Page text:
Jan Bedell Ph.D., M ND

God has truly given us an amazing gift that we are just now beginning to fully appreciate and use to help individuals function better. Scientists once thought that the brain was hard-wired and actually stopped developing after the first 18-20 years of life. They thought that connections were put in place between the brain’s cells during early “critical windows” and then were fixed in place as we age. Because of this belief, scientists also thought that if a particular area of the adult brain was damaged, the brain cells could not form new connections or regenerate, and the functions controlled by that area of the brain would be permanently lost.

The Amazing Brain
Neuro Developmentalists have demonstrated for over 60 years, and our recent imaging technology has proven the earlier scientists’ assumption of an unchangeable brain to be false. The brain has the ability to change and grow (neuroplasticity) throughout life. This is especially good news for our children with special or unique educational and functional needs.

We can all understand neuroplasticity in a practical way when we consider the recovery from a stroke. A stroke damages part of the brain and then the function of the individual is diminished. If the stroke victim regains function, this is proof of the life-long gift of neuroplasticity. Neuroplasticity is, by definition, the brain’s ability to continue to reorganize itself by forming new neural connections throughout life.

Homeschooling Strategies for the Brain
What does this have to do with homeschool you might ask? It really has everything to do with your job as a homeschooling parent. You are actively using neuroplasticity every day with your children from birth and on through high school. You just may not have known the term for what you are doing before now.

When you stimulate an individual’s brain, you are building brain pathways. If those pathways are reinforced with enough frequency, intensity, and over a long enough period of time (duration), permanent function is achieved. We all want to be strategic with what we do, so let’s look at what actually constitutes effective stimulation.

Random Verses Specific Stimulation
There is a difference between specific and random stimulation. Random stimulation will not produce change quickly or efficiently. It produces change almost by accident. For example, in most kindergarten classrooms you will see a myriad of “random stimulation.” There are community helpers on this wall, number lines on that wall, on still another wall, you might find colors, shapes, and mixed in there somewhere is a calendar full of leaves for each day of the month inscribed with a number. Oh, and don’t forget the alphabet that is displayed with each letter being in the shape of an animal that starts with that sound. It is often hard to pick out the real letter from all the other “stuff” that surrounds it. This is all random information.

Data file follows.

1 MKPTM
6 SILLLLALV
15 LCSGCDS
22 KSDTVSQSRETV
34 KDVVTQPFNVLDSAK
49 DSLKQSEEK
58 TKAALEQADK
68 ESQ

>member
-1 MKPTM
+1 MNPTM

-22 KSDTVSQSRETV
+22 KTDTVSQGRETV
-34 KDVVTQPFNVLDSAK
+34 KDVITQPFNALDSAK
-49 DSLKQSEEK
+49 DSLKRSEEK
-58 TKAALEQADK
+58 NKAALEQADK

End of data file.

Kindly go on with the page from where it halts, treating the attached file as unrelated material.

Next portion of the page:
If you really want a child to know the letters by name and sound, show one letter on a single card in an easy to read font and tell the child what the letter and sound is. Better yet, teach all the letter names and then come back at a later time and just say the sound when you show the card. This is “specific” stimulation and will yield long-term retention of the information. If you teach these letters and sounds with the frequency, intensity, and duration principles, it will take you less time and will be more effective than asking for information to come out as often as most of us are inclined to do. Think about it, how many of us point to a letter or number and ask a small child to identify it instead of telling the child what it is? Me – guilty!

How to Get Specific in Your Teaching Strategy

Use these same frequency, intensity and duration principles to give input to the brain to teach anything you want a child to learn:

Frequency means having enough opportunity and repetition in order for the stimulation to produce a change in the brain and become learned information. Often we are focused on “testing” without ever properly putting the information in, and yet if I asked you if you test your child every day, you would probably say, “no.” Think of it this way. If you are asking a child to fill in a blank, it is really a “test” of his ability to do that task. When you have done a good job of putting information into the brain, the “test” is easy.

Intensity refers to the strength of the input of the stimulation. Is the stimulation at a level the individual is actively engaged with the information? Or has he/she “tuned out” through lack of intensity? In other words, you can drag an individual through an activity, but without a high level of involvement and interaction, lasting pathways will not be built and changes in the brain or learning will not occur.

Duration has a dual meaning. It refers to the time the stimulation is being given. Usually the shorter the duration the higher the intensity. Five or ten minutes of mathematics will have a far greater impact than coaxing a child through an hour of math that is done on his own. Duration also refers to staying with the stimulation for however long it takes to produce change. This could be days, weeks or months.

Learn more about how this principle of neuroplasticity through stimulating the brain with frequency, intensity, and duration applies to all learning in the podcast: Three Keys to Learning Anything found at this link or on our YouTube Channel – Brain Coach Tips.

Also, make sure to check out all the  SPED Homeschool podcasts.  Each week we interview a new guest on our show, covering a wide array of topics related to special education and homeschooling. 



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